I realised that I and my fellow pregnant women were all too oft required to surrender our bodies during pregnancy, not only to our unborn child, but also to doctors, midwives and nurses, to passersby on the streets. While visiting my midwives during the last trimester, I remember on several occasions having my legs open to their easternmost and westernmost points with my knees north, allowing latexed hands inform as to whether all was okay. As I walked along streets, into shops or onto public transport, strangers would touch my belly. My bump was no longer mine; it seemed to belong to anyone who found it fascinating. I never minded; I was touched by the touch.

While pregnant with my second son Lumen, I was more attuned to my body’s adjustments. I knew I was pregnant before an early predictor test could tell me I was. When I began bleeding in my first trimester and assumed I miscarried, my body was hinting to me to go slow, to perhaps listen to more of Miles’ Kind of Blue, less of his Bitches Brew. I learned that I developed a subchorionic haematoma, which the outer fetal membrane eventually reabsorbed. It is at this same time that a friend told me she had miscarried and another friend divulged that her son and daughter were conceived via a donor.

This is a woman’s body, when she decides she would like to have a baby, until the time her body says to her she can no longer have a baby – her blood speaks to her like the hands of a clock speak to the rest of the world, her fallopian tubes may reveal to her that her uterus will have to welcome the eggs of another woman, her abdomen may hint at loss of life, her skin may become discoloured, stretched, freckled, moled or swathed in bumps, her hormones may wreak havoc, her breasts may swell to the size of watermelons and then become saggy apricots, her hair may become as full as the girl’s in the shampoo ad and then fall out en masse. Her hairline might change altogether. She may be confronted with haemorrhoids, spider veins, or varicose veins. She may get a tingling in her breasts when it is time to feed her baby or a throbbing and fever when the baby wasn’t hungry. She may suffer pelvic organ prolapse, she may urinate without knowing she has. She may welcome prominent biceps from carrying this, and back pain from carrying that. Her foot size may increase. She may have new curves, loss in muscle tone and changes in fat deposits. And when her body wants to say to her that she can no longer bear her own children, she may cry, she may scream, she may be grateful for what her body has already given her or mourn what it could not.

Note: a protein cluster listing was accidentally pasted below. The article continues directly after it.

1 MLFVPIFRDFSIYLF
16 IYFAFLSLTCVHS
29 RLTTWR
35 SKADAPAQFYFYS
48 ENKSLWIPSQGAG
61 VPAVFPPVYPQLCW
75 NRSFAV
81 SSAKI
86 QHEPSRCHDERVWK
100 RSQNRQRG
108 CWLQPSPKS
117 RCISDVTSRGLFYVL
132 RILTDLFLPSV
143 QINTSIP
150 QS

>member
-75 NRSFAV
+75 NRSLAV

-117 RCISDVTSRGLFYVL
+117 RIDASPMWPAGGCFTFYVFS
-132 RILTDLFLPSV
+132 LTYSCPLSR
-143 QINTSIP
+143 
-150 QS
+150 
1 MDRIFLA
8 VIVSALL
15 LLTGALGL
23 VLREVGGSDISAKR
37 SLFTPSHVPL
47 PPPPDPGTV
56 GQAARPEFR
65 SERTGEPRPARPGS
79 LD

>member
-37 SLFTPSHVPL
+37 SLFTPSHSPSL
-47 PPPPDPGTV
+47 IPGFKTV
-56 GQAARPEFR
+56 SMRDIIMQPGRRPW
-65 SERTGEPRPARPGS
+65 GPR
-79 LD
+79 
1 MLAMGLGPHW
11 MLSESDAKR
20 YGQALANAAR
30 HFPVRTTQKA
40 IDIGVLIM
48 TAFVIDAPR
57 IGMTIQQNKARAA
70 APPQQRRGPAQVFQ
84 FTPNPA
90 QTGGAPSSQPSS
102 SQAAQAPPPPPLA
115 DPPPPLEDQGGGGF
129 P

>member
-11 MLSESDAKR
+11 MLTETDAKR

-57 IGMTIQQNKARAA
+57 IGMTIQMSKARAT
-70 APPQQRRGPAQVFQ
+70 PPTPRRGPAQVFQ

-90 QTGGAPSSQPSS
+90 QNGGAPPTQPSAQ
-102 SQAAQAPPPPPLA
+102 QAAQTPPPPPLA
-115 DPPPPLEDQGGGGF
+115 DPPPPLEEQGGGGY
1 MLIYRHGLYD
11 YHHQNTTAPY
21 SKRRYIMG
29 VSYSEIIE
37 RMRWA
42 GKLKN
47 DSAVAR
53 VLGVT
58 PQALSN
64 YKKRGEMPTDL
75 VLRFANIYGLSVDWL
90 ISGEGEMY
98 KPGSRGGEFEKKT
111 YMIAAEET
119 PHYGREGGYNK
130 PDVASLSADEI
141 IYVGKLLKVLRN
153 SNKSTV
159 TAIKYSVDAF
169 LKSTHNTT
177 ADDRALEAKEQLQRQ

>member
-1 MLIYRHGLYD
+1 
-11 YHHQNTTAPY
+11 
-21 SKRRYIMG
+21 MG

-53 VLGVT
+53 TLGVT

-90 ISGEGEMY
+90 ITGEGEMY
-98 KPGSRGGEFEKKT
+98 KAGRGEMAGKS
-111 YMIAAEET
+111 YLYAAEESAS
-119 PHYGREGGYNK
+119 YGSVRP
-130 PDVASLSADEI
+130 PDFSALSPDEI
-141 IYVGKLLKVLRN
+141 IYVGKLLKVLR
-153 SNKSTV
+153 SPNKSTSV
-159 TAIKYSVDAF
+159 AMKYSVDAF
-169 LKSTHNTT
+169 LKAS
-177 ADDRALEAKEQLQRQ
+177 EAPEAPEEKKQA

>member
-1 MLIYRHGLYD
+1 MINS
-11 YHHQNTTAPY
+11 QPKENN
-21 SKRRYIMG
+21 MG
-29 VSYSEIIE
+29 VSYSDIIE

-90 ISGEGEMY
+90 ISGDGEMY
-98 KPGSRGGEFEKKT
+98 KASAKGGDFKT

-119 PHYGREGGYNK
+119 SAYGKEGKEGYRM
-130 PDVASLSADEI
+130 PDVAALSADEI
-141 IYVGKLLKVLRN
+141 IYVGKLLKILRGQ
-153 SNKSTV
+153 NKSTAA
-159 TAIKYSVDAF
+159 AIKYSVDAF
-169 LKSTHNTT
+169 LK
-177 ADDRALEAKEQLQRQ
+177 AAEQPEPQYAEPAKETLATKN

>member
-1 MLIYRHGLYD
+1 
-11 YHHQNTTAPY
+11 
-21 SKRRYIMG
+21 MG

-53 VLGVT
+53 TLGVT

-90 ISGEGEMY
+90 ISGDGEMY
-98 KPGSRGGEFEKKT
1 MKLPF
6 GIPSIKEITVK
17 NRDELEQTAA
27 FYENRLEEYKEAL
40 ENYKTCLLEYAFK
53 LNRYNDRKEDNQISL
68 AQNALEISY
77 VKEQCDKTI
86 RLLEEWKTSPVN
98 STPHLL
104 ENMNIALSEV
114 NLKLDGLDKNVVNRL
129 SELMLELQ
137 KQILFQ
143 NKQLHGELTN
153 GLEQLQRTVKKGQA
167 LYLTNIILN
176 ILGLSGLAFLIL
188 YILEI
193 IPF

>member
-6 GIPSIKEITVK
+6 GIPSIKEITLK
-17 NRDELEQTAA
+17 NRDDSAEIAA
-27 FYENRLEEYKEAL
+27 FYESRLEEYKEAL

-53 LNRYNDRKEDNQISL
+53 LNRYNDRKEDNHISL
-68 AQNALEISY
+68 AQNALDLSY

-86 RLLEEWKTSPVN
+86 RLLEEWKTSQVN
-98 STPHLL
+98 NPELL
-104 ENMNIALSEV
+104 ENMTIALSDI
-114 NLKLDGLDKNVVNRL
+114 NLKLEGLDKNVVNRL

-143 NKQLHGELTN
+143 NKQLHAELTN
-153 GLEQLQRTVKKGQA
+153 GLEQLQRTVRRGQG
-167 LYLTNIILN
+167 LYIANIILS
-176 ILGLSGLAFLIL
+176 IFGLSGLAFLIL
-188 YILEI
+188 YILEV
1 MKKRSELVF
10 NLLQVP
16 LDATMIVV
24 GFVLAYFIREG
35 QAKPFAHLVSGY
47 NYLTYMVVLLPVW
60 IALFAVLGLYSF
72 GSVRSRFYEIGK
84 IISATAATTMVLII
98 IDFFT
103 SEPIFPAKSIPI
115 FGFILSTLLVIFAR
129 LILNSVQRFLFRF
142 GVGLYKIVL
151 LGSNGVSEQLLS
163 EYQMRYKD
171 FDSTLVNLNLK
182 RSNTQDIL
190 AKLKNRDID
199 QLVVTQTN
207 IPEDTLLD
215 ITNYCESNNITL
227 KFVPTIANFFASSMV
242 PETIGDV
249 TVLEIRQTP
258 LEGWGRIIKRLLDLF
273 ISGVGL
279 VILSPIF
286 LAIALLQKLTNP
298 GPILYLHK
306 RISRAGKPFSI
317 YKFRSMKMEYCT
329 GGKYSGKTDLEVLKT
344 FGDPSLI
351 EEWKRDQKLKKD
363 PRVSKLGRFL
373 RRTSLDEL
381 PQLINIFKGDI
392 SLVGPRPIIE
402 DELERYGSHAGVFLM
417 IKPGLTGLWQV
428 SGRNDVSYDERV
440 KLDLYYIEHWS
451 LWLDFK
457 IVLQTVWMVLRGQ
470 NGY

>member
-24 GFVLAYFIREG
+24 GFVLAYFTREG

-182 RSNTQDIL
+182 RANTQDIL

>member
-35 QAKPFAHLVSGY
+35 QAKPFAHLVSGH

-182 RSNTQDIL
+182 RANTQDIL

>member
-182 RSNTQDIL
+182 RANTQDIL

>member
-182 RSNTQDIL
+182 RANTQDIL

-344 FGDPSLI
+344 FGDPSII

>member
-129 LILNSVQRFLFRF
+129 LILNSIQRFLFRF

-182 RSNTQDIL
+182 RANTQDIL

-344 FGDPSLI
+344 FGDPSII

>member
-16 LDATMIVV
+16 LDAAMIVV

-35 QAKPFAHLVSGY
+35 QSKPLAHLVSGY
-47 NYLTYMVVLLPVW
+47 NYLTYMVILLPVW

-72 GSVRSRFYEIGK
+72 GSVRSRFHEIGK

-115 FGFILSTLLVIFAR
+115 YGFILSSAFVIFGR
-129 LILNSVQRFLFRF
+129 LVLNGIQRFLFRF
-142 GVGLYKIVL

Contemplating the body of a mother, I embarked on a project which entailed photographing mothers’ body parts. The initial concept was to document a change in identity when a woman becomes a mother, highlighting the forgotten, whether they are body parts consigned to oblivion by a partner or the woman herself when she became a mother. I gave them the option of telling me which part of their body they’d like me to photograph or allowing me to choose.

As projects do, this one evolved. While some moms offered their Caesarean section scars and the stretch marks on their breasts, bum and bellies, others asked if there was a way I could photograph their insides – “My insides are ripped apart when I see my child hurting. How do you photograph this?”